hospitals could take a financial hit and doctors in the state may become less inclined to see Medicaid
patients if the state government stops functioning because a current budget impasse does not get resolved by July 1 when the state's new fiscal year begins.
A government shutdown could mean a halt to Medicaid payments to hospitals
. If that happens, organizations such as Virginia Commonwealth University Health System and the University of Virginia Health Systems could suffer long-term financial damage, depending on how long the shutdown lasts, said Rick Mayes, an associate professor in the University of Richmond's department of political science, and co-director of the university's Healthcare Studies major.
Virginia's Medicaid budget was $3.7 billion in fiscal 2014. But how much of that budget goes specifically to hospitals is not delineated. VCU and UVA hospitals treat the vast majority of Medicaid and uninsured residents in the state, with VCU deriving 49% of its patient income from those patient groups in fiscal 2013, according to financial data from the system.
Financial losses could lead to hospitals cutting some underperforming services, charging non-Medicaid patients more for care, or selling more bonds to make up for the financial shortfall, Mayes said. The latter scenario could have a lasting impact on their credit ratings by increasing their debt loads.
“If their credit takes a hit, it could impact plans for expansion or buying new equipment, as they have to pay higher interest rates to take on more debt,” Mayes said.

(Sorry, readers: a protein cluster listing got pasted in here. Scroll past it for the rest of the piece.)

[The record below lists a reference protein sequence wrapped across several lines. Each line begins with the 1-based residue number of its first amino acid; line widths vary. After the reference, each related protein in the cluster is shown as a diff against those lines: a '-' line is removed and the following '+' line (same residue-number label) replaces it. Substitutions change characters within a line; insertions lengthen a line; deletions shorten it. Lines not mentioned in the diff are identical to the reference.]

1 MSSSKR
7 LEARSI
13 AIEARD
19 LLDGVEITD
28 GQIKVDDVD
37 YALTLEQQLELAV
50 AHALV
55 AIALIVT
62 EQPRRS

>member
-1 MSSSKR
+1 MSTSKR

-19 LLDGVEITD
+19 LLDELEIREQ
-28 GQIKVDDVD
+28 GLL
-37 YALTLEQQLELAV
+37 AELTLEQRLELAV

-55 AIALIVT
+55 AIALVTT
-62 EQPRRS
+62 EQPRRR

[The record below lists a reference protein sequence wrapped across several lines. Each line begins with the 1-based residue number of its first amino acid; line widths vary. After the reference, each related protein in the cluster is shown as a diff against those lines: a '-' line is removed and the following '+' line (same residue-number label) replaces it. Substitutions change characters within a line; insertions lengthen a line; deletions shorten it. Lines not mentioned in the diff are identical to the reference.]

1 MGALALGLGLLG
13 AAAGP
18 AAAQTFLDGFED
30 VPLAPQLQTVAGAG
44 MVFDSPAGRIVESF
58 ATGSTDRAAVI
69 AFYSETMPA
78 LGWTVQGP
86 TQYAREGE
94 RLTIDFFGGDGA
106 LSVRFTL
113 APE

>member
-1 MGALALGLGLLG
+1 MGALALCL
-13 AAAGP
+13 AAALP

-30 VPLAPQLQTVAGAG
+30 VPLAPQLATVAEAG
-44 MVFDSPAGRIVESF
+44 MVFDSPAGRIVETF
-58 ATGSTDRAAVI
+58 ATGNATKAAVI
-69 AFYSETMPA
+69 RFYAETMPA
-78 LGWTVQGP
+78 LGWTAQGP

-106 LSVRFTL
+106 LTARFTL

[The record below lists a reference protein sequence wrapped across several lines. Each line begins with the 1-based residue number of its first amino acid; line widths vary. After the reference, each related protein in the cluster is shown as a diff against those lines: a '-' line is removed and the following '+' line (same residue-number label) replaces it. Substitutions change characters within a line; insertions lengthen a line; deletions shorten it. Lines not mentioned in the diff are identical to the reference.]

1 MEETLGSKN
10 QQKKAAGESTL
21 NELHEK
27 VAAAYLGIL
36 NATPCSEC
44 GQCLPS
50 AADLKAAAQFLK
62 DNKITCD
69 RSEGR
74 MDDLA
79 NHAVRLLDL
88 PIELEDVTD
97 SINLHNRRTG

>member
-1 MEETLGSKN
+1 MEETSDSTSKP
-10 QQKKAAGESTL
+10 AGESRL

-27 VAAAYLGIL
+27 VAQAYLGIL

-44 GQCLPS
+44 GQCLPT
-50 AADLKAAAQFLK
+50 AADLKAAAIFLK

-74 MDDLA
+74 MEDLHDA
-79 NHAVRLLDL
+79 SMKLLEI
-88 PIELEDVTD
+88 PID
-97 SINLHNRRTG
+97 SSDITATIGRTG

The prospect of a shutdown revolves around a state stalemate over Medicaid expansion. The Democratic-controlled Virginia Senate last month passed a budget that included a provision in which the state would accept federal funds under the Affordable Care Act
to establish a private Medicaid expansion similar to expansion efforts underway in Arkansas.
Under Medicaid expansion, as many as 400,000 uninsured Virginia residents could benefit. The ACA allows Medicaid expansion for people living at up to 138% of the federal poverty level, with the federal government picking up the full cost of expansion for the first three years and 90% of costs after that period.
The private expansion option, in which Medicaid expansion funds are used to buy private insurance, rather than to directly expand Medicaid, has been acceptable to some Republicans in other states anxious to find a way to secure federal expansion funding.
Expansion also appeals to hospitals, which see it as a way to cut down on their uninsured care provision and the bad debt that comes with it. Virginia hospitals have been vocal in saying expansion also could help offset expected cuts in Medicare reimbursements that will otherwise cost them millions of dollars.
The Virginia Hospital & Healthcare Association, which declined to comment on the current situation, has been lobbying for some type of expansion in Virginia's Medicaid program. One of its lobbying tools is a list of 107 hospitals in the state, showing what they will lose in Medicare cuts over the next two federal budget years, the Richmond Times-Dispatch reported.